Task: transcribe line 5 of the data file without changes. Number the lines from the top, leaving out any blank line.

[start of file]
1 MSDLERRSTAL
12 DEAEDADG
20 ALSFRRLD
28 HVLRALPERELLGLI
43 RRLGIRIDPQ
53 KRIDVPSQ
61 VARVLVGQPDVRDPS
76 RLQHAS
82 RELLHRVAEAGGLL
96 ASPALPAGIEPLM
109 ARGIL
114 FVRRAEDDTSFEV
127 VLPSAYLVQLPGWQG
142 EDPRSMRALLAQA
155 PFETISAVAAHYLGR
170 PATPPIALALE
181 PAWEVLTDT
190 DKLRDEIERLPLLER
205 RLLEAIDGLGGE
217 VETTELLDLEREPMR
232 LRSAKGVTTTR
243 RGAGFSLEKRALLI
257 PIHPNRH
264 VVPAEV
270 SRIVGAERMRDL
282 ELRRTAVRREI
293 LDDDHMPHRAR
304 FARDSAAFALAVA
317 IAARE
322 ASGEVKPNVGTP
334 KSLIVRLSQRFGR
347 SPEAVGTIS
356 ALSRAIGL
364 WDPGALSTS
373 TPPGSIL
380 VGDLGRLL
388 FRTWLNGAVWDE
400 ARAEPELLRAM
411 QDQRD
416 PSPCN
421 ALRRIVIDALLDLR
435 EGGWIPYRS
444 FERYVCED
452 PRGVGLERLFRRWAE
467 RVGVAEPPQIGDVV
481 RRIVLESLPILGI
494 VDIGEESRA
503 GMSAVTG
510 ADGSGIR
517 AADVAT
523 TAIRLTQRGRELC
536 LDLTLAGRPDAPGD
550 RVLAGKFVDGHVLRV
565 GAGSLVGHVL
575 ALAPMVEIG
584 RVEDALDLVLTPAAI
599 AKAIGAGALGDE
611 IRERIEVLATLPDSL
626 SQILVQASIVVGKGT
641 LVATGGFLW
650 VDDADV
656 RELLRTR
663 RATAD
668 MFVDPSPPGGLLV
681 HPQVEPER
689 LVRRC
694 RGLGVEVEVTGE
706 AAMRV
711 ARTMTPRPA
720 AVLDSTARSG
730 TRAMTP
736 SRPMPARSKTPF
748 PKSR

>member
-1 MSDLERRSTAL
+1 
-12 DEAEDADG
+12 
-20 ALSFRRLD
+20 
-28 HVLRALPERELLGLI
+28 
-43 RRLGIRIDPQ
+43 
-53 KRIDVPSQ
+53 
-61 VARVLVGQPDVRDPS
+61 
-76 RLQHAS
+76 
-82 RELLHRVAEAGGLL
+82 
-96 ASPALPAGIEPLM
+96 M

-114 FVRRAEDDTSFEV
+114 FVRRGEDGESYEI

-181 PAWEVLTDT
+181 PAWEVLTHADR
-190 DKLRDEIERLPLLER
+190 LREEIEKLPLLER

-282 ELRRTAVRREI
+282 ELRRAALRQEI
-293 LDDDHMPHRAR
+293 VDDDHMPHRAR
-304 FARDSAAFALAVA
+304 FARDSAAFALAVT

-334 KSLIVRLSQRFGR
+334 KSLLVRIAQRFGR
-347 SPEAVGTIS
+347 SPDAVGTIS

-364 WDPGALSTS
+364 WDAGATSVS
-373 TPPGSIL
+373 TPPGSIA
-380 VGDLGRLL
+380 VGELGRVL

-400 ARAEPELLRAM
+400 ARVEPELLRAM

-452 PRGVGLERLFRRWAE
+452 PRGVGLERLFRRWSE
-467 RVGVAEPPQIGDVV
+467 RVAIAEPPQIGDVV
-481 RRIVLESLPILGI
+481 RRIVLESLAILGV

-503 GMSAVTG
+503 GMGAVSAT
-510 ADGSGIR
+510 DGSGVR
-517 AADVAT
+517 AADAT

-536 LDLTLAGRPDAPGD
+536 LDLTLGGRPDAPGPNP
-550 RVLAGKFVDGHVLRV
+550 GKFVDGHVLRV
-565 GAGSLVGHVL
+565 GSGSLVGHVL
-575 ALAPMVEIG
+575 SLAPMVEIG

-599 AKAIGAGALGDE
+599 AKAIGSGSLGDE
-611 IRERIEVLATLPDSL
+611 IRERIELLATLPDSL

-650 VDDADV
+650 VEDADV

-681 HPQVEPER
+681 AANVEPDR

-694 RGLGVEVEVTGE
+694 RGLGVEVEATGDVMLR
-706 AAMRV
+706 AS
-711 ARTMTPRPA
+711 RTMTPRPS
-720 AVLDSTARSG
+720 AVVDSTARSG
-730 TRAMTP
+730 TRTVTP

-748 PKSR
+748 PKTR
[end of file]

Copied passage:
43 RRLGIRIDPQ